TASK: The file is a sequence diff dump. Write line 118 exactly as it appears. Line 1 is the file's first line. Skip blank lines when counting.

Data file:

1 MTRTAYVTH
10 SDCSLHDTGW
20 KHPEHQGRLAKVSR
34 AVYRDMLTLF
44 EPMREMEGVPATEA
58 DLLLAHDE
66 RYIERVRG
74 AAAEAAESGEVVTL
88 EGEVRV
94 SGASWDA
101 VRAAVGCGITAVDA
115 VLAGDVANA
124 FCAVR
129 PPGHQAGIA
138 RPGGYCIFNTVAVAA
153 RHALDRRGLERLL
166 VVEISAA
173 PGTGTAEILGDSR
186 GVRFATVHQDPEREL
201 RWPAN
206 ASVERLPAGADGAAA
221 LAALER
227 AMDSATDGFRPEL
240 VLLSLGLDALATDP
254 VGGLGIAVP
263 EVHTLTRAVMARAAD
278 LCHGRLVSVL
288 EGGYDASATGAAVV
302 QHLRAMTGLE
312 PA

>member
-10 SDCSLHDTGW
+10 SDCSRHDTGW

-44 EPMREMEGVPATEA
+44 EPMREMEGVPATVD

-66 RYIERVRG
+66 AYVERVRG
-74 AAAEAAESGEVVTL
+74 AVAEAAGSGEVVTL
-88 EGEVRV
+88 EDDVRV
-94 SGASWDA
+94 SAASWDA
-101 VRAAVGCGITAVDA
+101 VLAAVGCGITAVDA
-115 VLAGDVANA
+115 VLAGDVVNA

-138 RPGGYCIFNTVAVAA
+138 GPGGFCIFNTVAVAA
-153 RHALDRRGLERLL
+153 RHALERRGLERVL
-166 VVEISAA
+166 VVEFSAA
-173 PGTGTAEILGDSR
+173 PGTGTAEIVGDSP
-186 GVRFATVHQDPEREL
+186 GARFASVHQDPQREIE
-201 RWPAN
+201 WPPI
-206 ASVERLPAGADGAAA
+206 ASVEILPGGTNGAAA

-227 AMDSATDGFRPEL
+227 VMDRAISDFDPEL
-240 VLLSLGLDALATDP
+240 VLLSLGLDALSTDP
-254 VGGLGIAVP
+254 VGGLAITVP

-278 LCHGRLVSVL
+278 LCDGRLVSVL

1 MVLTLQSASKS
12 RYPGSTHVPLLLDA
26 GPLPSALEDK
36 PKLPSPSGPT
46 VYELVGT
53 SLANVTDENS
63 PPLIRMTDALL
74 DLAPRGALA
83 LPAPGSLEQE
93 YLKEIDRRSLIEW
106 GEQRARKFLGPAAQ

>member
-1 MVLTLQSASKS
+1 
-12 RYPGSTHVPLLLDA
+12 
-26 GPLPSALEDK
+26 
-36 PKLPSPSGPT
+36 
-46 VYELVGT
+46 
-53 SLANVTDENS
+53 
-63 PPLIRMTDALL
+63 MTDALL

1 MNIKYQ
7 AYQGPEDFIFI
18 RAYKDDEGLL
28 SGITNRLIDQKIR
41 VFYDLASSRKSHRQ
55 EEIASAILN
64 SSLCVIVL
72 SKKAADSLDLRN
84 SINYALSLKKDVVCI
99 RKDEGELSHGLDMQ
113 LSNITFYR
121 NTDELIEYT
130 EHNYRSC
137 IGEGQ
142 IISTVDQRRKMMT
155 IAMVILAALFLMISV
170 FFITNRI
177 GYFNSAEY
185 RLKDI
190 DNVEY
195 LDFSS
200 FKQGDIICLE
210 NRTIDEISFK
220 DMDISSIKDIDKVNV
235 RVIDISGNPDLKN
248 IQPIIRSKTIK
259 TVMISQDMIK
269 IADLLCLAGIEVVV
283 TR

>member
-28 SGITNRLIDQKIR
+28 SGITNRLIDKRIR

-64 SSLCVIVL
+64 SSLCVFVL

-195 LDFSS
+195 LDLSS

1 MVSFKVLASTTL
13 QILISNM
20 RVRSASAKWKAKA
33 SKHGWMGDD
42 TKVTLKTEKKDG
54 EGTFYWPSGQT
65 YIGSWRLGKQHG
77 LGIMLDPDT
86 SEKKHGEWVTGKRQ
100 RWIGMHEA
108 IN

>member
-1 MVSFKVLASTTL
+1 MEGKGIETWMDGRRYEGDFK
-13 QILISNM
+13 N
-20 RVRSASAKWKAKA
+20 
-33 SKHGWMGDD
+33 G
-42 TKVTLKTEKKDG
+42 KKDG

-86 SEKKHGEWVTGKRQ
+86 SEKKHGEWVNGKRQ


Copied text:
210 NRTIDEISFK